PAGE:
Voting for this year's midterm elections is already underway in some states that hold early primaries. In Georgia, a field of seven GOP candidates is locked in a bitter fight for the nomination to succeed retiring Senate Republican Saxby Chambliss.

But another race that's turning heads in Georgia is one for state Senate that involves a candidate with a very familiar name: Kennedy.

Yes, his name is John F. Kennedy.

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Business
3:16 pm
Thu April 24, 2014

Recall Woes Push Along GM's Cultural Reinvention

General Motors has yet to explain why it took 10 years to recall a faulty ignition switch. Some blame the culture. GM says it's working on that.
Uli Deck DPA/Landov

Originally published on Thu April 24, 2014 5:17 pm

General Motors has announced a big hit to first-quarter earnings, largely due to costs for recalls. Profits dropped nearly 90 percent from last year, with the company making a razor-thin profit of $100 million, GM said Thursday.

Meanwhile, GM has yet to explain why it took 10 years to issue one of the recalls for a defective ignition switch. Some critics believe the automaker's dysfunctional culture is to blame.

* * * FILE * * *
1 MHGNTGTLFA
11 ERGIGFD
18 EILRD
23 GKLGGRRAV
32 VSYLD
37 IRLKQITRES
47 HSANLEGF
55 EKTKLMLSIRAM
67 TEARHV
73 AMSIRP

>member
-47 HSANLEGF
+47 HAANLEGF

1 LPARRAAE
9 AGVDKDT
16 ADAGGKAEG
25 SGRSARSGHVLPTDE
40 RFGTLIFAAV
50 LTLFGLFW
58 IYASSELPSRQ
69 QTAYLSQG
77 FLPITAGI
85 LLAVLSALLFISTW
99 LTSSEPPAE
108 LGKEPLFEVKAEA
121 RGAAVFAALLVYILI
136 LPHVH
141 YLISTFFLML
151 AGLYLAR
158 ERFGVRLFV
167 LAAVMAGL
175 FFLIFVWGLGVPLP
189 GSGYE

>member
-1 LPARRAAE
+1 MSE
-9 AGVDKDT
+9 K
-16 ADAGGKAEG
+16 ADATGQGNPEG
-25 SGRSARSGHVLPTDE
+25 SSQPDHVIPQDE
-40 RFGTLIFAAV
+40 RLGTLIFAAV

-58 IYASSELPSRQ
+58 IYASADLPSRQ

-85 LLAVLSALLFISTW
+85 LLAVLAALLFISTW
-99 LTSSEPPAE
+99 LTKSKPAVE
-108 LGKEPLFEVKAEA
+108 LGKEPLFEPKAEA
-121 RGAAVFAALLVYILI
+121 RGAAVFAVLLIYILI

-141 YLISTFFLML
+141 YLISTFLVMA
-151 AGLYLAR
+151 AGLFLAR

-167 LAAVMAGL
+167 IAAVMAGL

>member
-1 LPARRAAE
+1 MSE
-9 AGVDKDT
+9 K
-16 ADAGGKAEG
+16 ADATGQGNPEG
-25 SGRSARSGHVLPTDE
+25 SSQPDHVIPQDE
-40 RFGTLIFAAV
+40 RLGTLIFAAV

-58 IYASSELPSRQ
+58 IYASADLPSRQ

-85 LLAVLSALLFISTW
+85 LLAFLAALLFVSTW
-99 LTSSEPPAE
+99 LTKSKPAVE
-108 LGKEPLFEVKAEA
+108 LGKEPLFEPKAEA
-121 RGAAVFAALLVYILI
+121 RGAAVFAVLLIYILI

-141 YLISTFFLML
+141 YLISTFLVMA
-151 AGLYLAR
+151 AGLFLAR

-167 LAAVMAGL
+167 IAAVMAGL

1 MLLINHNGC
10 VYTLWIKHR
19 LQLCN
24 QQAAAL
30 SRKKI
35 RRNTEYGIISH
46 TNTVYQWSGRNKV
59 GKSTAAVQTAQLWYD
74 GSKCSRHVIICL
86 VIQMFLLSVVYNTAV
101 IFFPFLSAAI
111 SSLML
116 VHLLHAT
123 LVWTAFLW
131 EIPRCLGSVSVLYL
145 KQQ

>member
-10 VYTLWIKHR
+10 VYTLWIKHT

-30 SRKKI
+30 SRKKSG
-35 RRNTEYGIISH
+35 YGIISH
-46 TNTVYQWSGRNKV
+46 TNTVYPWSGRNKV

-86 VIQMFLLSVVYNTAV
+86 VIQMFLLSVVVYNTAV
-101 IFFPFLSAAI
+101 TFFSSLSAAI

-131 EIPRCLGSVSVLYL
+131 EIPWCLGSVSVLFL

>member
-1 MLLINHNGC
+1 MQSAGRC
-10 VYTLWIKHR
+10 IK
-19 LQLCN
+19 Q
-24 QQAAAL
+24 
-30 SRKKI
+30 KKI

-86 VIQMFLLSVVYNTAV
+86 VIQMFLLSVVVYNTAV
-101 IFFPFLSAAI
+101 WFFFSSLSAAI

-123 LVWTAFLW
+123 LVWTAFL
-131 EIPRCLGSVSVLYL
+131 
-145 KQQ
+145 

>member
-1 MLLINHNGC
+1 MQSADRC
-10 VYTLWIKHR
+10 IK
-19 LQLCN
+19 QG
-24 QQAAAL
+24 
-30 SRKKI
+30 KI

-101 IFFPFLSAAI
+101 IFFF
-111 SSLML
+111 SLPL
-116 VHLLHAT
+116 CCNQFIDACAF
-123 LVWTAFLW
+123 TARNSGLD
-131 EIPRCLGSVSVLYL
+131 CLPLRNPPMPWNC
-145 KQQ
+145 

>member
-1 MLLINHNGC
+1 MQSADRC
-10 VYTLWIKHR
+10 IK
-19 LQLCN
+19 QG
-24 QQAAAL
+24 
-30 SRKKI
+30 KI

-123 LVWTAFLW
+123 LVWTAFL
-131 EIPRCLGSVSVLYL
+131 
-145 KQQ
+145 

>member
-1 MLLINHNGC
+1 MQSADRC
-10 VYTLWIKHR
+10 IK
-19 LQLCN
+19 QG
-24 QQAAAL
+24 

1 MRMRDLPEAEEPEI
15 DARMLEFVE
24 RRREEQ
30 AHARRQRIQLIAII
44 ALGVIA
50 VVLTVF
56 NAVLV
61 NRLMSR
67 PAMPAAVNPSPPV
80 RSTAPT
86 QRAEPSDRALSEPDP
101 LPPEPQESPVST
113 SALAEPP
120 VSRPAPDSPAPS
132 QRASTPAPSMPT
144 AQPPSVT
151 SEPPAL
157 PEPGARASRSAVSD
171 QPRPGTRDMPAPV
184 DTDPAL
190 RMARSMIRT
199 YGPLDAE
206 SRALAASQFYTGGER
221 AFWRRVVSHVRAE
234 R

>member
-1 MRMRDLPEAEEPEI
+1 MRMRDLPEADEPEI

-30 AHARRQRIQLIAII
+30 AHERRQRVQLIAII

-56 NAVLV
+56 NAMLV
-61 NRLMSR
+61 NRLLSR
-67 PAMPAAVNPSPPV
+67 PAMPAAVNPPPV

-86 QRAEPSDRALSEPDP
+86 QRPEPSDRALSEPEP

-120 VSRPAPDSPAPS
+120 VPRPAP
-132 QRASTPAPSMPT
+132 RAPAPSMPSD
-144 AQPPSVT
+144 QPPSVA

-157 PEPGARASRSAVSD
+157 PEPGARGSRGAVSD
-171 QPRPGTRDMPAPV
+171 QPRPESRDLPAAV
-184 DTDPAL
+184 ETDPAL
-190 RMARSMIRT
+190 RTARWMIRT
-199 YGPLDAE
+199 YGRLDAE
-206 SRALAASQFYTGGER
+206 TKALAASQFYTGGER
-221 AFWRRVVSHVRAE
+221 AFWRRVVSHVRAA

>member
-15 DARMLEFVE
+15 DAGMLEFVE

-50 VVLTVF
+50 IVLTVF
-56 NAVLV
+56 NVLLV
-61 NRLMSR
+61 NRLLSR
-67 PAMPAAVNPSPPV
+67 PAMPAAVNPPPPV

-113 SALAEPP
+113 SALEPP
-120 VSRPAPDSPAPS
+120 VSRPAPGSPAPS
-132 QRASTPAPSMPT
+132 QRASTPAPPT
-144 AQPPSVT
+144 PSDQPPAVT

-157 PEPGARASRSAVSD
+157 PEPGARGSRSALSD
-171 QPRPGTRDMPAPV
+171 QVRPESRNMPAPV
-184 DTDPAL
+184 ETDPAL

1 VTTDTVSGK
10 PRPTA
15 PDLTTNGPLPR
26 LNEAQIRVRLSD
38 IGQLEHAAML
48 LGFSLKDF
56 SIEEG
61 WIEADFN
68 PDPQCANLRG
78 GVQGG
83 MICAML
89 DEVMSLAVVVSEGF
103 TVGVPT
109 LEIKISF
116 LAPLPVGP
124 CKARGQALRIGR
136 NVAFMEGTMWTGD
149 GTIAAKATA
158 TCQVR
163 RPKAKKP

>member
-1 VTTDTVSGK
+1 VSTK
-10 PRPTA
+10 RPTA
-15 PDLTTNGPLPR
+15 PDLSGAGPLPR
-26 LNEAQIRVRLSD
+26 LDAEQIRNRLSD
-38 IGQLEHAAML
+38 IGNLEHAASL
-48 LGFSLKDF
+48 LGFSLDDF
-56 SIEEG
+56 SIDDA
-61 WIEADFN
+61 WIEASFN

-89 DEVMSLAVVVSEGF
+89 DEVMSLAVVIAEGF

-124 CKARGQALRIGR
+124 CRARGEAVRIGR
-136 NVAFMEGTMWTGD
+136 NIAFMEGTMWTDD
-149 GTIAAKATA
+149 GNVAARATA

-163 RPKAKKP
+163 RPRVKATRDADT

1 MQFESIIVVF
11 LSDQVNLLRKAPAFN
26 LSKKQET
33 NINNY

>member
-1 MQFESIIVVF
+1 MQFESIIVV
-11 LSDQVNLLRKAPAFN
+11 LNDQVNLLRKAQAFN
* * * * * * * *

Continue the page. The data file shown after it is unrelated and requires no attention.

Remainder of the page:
But the recall crisis could speed up a culture shift that's already underway. 

Customer-Focused

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Strange News
3:14 pm
Thu April 24, 2014

The Man Who Would Own All The World's 'Speed' — But Only On VHS

Originally published on Thu April 24, 2014 5:17 pm

Transcript

MELISSA BLOCK, HOST:

Ryan Beitz feels a need for speed. Specifically, he wants to get...

RYAN BEITZ: All available VHS copies of the hit 1994 action-adventure film "Speed," starring Sandra Bullock, Keanu Reeves and Dennis Hopper.

BLOCK: It's called the World Speed Project. And please note, Mr. Beitz is very particular: only copies...

BEITZ: On VHS.

BLOCK: No Beta, no laser discs, no DVDs.

AUDIE CORNISH, HOST:

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Book Reviews
3:03 pm
Thu April 24, 2014

A Biography Of Your Cubicle: How This Became The Modern Workplace

empty cubicles
iStockphoto

Originally published on Fri April 25, 2014 9:33 am